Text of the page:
Background Medication errors can cause significant harm, but are a preventable cause of morbidity and mortality in the presence of effective intervention strategies. The complexity of intravenous medication administration in neonates involves an increased risk of medication errors. Also, neonates have a less capacity to buffer the unintended consequences of the medication error due to physiological immaturity.
Lipids are considered as high alert medication and overdose can cause significant complications including hypertriglyceridemia, respiratory failure, metabolic acidosis, hemolysis, liver dysfunction and pancreatitis. Long-term complications include pulmonary hypertension, chronic lung disease and neurodevelopmental delay.
Objectives Aim: To highlight intervention strategies and learning involved in a medication error due to lipid overdose.
Case History: A baby boy born at 29 weeks was commenced on Parenteral Nutrition (PN) including lipid for suspected Necrotising enterocolitis. The infusions were ‘checked’ by two trained nurses at the start and at two handovers; with hourly pump readings. After 16 hrs, the infusion pump delivering lipid alarmed noting the bag as empty. This prompted a review of fluid balance chart only to note that the infusion rate of lipids was set incorrectly; 120 mls of lipid was infused; instead of expected 17.1 mls (7 times higher).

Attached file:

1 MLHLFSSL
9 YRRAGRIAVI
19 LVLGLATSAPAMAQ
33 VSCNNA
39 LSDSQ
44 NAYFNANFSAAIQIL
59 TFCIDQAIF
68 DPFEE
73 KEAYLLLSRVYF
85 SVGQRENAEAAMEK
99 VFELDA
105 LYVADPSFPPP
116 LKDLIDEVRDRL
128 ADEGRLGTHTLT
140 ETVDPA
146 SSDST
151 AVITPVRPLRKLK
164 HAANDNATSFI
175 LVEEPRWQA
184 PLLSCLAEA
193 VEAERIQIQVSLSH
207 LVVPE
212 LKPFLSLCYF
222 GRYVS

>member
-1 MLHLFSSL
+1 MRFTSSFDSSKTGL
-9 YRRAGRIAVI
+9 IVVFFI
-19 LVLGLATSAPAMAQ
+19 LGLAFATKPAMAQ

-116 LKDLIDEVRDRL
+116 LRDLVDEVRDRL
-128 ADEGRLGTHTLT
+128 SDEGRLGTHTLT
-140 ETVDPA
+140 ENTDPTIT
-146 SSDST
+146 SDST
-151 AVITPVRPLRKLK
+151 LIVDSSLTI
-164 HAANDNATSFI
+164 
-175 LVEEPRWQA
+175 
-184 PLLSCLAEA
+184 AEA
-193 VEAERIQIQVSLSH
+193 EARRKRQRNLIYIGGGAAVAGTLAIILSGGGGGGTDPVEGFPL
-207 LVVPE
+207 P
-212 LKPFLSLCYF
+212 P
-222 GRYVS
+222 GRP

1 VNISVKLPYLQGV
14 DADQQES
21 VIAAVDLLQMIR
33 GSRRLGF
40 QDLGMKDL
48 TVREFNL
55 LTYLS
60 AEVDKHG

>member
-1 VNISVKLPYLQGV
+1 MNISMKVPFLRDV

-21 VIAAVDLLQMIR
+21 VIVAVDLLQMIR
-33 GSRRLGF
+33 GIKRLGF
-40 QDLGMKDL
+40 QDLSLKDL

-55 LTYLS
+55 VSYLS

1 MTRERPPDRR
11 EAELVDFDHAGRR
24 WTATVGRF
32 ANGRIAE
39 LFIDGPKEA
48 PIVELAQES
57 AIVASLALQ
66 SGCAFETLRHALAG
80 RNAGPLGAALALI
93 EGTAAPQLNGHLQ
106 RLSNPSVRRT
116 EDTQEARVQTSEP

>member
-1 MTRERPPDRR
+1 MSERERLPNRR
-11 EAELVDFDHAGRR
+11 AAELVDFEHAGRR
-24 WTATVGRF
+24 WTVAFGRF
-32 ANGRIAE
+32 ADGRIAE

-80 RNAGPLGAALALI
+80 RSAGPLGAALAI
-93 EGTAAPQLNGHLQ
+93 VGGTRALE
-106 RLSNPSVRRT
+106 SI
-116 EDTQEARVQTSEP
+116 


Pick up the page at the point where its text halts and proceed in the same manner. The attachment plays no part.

The baby developed mild respiratory distress, observations were stable. The lipid infusion was stopped immediately. The triglyceride level of the baby was 83.8 mmol/l (40 times higher) (Normal 0.34 – 2.0 mmol/l).
The baby was transferred to tertiary NICU, required respiratory support and received ‘ Double volume exchange transfusion’.
Parents were updated and supported throughout.
Methods INTERVENTIONS: National Patient Safety Agency (NPSA) alert was raised.
A serious incident root-cause analysis was carried out to identify the opportunities to minimise the recurrence of error. This case illustrated a lack of robust checking system and no clearly identifiable process to differentiate between multiple infusions. This emphasised on independent checks by two trained nurses, and cot side checklist during handover (to be signed by two qualified nurses) to allow checking of pumps and rates to overcome involuntary automaticity.
The process of administration of PN in neonatal unit was reviewed to include a detailed workflow diagram to identify specific problem areas. The bags were colour coded, clear labels were used and infusions were set to run for a maximum of 4 hours.
A competency based workbook was developed to improve uniformity in practice with regards to administrations of medication including PN.
Debrief session and shared learning was organised for all staff, reinforcing the lessons learnt and incorporating into neonatal mandatory training.
Results Our investigation led to a major change in manufacturing nationwide. Based on recommendations, the volume in lipid bags was reduced from 120 mls to 60 mls and changed to red coloured bags.
Exchange transfusion remains the mainstay of treatment for lipid overdose to prevent acute and delayed complications.
Human factors play a crucial role. Identifying human errors and developing robust intervention strategies is challenging but very important.
Medication safety in neonatal care involves education and training of the staff; debriefs and shared learning from errors, and timely review of the practices.
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